How do you know what a book is? And what it's for? Or how it should be read. I like Richard Nash's idea that a book is more communal than we understand it to be. He points to the one positive growth area in the publishing world--that of the book club. Because yes, reading is a solo act but can it be said to be complete without the discussion portion? There is a part of me that thinks people in the industry are a tad afraid of the power of the book club and of the liberalization of the book discussion--after all, what will they do?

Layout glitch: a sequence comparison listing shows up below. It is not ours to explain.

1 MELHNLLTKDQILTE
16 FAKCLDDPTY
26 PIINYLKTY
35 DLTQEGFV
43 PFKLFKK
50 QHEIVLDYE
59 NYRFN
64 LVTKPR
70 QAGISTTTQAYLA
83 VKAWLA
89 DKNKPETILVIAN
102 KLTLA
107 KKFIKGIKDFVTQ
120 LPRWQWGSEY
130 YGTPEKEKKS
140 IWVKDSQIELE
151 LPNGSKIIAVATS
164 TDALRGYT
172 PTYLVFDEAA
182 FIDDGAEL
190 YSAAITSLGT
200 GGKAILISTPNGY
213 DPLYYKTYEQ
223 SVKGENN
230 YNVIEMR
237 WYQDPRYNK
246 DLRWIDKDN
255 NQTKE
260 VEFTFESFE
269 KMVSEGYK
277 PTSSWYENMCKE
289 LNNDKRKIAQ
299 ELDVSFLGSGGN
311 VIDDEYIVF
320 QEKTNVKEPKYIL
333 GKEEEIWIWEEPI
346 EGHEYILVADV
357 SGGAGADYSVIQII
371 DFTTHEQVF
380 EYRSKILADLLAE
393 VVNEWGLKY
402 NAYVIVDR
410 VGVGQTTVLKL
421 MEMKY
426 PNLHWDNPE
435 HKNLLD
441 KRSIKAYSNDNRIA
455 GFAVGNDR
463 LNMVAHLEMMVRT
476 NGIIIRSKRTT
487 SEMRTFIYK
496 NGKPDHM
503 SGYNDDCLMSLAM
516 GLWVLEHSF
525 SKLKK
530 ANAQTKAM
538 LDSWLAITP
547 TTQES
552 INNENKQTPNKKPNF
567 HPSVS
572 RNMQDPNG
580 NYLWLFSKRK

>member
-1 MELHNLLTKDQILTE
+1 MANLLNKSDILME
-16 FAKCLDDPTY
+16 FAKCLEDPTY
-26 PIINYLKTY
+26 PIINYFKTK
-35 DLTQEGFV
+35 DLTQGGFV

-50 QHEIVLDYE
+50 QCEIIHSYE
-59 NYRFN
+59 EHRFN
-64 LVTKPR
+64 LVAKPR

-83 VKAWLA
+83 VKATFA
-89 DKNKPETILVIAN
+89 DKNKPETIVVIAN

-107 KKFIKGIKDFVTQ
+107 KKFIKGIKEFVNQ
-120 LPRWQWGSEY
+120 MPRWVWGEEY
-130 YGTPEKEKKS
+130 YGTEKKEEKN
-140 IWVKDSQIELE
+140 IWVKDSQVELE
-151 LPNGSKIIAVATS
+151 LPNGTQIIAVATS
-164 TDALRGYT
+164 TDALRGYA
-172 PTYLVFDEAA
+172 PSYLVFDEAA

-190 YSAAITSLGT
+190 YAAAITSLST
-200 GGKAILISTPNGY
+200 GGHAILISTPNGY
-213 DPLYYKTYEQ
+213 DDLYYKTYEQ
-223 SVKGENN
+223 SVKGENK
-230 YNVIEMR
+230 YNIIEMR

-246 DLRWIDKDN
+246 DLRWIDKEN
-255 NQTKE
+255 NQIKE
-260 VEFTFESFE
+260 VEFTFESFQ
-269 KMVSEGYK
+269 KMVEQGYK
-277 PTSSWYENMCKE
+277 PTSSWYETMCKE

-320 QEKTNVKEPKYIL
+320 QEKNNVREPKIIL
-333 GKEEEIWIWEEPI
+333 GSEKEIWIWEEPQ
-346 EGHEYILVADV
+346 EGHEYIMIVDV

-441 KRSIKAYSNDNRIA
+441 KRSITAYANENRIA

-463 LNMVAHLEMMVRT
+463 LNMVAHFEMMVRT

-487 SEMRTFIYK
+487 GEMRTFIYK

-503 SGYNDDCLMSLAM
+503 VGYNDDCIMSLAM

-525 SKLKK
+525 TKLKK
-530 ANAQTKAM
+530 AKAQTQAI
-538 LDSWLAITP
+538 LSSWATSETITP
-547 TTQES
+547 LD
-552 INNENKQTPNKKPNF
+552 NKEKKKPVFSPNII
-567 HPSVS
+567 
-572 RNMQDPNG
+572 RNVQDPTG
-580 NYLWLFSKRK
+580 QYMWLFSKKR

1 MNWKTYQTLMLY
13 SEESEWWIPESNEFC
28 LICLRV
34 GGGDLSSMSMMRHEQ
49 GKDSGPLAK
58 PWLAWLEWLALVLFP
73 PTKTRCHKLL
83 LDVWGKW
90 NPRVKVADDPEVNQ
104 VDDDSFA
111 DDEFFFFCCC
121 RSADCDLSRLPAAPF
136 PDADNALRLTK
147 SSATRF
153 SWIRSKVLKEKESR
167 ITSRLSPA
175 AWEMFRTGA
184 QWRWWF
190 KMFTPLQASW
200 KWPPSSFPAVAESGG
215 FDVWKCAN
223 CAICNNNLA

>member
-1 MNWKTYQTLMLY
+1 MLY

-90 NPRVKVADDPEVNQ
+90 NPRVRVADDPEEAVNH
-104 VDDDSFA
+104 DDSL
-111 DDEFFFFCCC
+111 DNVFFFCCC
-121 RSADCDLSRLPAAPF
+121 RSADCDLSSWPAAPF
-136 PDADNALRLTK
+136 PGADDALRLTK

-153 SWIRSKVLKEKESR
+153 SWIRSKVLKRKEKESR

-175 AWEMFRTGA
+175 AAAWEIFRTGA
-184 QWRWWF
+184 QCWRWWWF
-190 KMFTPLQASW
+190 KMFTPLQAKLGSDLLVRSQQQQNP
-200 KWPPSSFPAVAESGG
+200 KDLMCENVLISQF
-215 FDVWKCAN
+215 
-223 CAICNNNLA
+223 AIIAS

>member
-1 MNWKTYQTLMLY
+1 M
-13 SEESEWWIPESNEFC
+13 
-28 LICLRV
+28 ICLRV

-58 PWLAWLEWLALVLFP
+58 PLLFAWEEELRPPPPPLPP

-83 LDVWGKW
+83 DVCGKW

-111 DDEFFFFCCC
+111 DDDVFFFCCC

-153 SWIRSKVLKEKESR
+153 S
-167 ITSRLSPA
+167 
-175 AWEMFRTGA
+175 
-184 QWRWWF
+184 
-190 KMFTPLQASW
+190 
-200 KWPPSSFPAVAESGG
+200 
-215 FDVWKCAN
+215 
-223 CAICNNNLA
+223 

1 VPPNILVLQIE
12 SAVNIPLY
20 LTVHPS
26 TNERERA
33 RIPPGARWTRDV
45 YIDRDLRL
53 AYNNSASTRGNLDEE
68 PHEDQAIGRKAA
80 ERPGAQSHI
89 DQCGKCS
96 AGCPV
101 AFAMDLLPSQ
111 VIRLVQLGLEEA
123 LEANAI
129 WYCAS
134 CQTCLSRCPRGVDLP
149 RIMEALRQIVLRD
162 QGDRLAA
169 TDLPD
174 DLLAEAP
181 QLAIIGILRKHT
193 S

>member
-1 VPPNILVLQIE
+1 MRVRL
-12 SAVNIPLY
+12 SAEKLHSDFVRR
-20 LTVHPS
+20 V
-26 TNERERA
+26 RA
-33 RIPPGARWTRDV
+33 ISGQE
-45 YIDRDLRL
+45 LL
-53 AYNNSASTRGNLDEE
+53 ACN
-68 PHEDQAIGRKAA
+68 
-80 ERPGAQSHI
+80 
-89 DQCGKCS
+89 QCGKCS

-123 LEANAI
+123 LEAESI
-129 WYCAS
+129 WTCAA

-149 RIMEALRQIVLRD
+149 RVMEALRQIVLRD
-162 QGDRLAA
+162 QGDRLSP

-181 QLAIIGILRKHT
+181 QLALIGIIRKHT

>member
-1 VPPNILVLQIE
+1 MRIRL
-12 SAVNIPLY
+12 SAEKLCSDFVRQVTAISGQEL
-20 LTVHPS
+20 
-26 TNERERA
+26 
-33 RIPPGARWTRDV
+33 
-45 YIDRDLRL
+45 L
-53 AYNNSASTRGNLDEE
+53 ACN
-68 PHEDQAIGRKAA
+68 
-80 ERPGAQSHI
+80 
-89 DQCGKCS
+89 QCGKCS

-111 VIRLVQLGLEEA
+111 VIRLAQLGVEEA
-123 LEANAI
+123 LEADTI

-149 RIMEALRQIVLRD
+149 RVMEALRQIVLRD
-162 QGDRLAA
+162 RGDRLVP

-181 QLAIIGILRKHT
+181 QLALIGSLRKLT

Of course I don't see one thing replacing another. That is to say intelligent discussion is always worth listening in on, and buying a paper, or a pass, or whatever, to be part of it. And that's the point. I don't want to know what your verdict is about a given book, I want to know what you think, what you wonder, what stays with you, what aspect of the text made you pause, what frustrated you, where did it lead your thinking? Did you walk away wanting to "do" something? Think something? Create something?
As for the physical representation that currently is the book--what if that changes? It has changed, and will likely continue to. What is of value is what we value. What is that?
What is a book? What is its purpose? Why are we so certain we know?